Examples of Somatic Pain: Somatic Pain Symptoms & Types

Examples of Somatic Pain: Somatic Pain Symptoms & Types

If you’ve learned anything about your nervous system and somatics, you might be curious: what are examples of somatic pain?

I’ve been talking a lot of about somatics and the nervous system since I began my somatic coaching certification in 2021. And strengthening my mind-body connection led me towards learning how the way I physically feel connects with my mindset, emotions and energy.

The beauty of somatic work is that you can often help relieve both physical and emotional pain in very gentle, manageable ways.

I got some questions about “somatic pain” specifically. And as someone who’s just a coach (and not a medical professional) I wanted to do some research.

In this post we dive into somatic pain definitions, symptoms and types.

Somatic Healing and Business

In my experience of entrepreneurship, the exploration of somatic pain emerged as a crucial aspect of fostering holistic personal and professional development.

This started because of limiting belief patterns I helped clients with, and extended to helping with other areas of clients’ lives.

In general, somatic coaching and the idea of somatic pain helps explore the relationship between physical sensations and their connection with individuals’ well-being.

As a business coach, understanding the nuances of somatic pain became helpful for guiding clients through challenges that extended beyond the realms of traditional coaching.

This exploration began by unraveling the layers of emotions, parts work, and then somatic pain.

And I found it helpful to dive different types of pain that individuals may encounter in their personal and professional lives. From subtle discomfort to more pronounced pain, each type of pain carries unique implications.

What Is Somatic Pain?

Somatic pain refers to the type of pain that originates from the skin, muscles, bones, and joints. It is often described as a well-localized, sharp, or throbbing pain. Those are brief examples of somatic pain. This type of pain is distinct from other types such as visceral pain (originating from internal organs) or neuropathic pain (resulting from damage to the nervous system).

Different Types Of Pain

There are several types of pain that include examples of somatic pain. Pain receptors, or nociceptors, are specialized nerve endings that detect and respond to painful stimuli. They are found throughout the body, particularly in the skin, muscles, and internal organs. When activated by injury or inflammation, nociceptors send signals to the brain, resulting in the perception of pain.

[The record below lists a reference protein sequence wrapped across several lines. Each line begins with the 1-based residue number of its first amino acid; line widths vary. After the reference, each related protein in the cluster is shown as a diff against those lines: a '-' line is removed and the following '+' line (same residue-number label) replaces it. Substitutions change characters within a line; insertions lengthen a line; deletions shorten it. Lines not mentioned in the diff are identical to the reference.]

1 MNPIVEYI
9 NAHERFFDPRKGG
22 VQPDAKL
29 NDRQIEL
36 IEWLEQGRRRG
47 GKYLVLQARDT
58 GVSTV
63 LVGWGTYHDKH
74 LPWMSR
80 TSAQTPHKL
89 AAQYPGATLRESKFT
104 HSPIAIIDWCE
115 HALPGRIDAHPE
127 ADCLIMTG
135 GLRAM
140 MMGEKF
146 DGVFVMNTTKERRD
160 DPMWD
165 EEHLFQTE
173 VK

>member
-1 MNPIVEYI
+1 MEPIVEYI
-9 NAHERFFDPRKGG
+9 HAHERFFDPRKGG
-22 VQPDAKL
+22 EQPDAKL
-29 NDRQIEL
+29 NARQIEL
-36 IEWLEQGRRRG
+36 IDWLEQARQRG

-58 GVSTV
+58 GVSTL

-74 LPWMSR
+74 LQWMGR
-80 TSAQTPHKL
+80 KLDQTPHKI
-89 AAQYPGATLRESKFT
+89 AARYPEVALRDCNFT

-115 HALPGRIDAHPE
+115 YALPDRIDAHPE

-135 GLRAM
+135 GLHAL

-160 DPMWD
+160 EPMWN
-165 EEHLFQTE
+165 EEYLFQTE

Nociceptive Pain: This type of pain is caused by tissue damage or inflammation. Somatic pain falls under this category as it arises from the activation of pain receptors (nociceptors) in the skin, muscles, bones, and joints.

Neuropathic Pain: This results from damage or malfunction in the nervous system. Conditions like diabetic neuropathy or sciatica can cause neuropathic pain.

Visceral Pain: Originating from internal organs, visceral pain is often described as a deep, aching, or cramping sensation. Conditions like appendicitis or kidney stones can cause visceral pain.

Referred Pain: This occurs when pain is felt in an area distant from the actual source of the problem. An example is pain in the left arm during a heart attack.

Psychogenic Pain: This type of pain is not caused by physical injury or damage but is related to psychological factors.

Superficial Pain: This specifically refers to pain that arises from stimuli on or near the surface of the body, such as cuts, burns, or abrasions.

The most common type of pain is nociceptive pain, which includes somatic pain.

Sources:

Nociceptive Pain – More In Depth

Nociceptive pain is a type of pain that arises from the activation or stimulation of nociceptors. These are specialized sensory receptors that respond to harmful or potentially damaging stimuli. These stimuli can be mechanical, thermal, or chemical in nature.

Here’s a breakdown:

Activation of Nociceptors:

  • Mechanical Activation: Nociceptors can be activated by mechanical stimuli, such as pressure or tissue damage.
  • Thermal Activation: Exposure to extreme temperatures, either hot or cold, can activate nociceptors.
  • Chemical Activation: Certain chemicals released during inflammation or tissue damage can activate nociceptors.

Stimulation of Nociceptors:

Actual or potential tissue damage stimulates nociceptors. This stimulation triggers a series of signals that are transmitted to the brain, leading to the perception of pain.

Examples of Nociceptive Pain:

Somatic Nociceptive Pain: Arises from nociceptor activation in the skin, muscles, or joints. Examples include cuts, burns, or fractures.

Visceral Nociceptive Pain: Originates from internal organs. Conditions like appendicitis or inflammation of internal organs can cause visceral nociceptive pain.

Sources:

Visceral Nociceptive Pain

Visceral nociceptive pain is a type of pain that originates from the internal organs and structures. It is often described as a deep, dull, or aching sensation. The autonomic nervous system manifests in different ways in your body and is closely associated with visceral pain.

Physiological changes may be associated with visceral nociceptive pain:

Blood Pressure: Visceral pain can lead to changes in blood pressure. It may cause an increase in sympathetic nervous system activity, leading to elevated blood pressure.

Heart Rate: The autonomic response to visceral pain can also affect heart rate. Painful stimuli from visceral structures may stimulate the sympathetic nervous system, resulting in an increase in heart rate.

Body Temperature: While visceral pain itself may not directly influence body temperature, the physiological stress response triggered by pain can potentially impact temperature regulation. Stress-induced changes in metabolism may contribute to alterations in body temperature.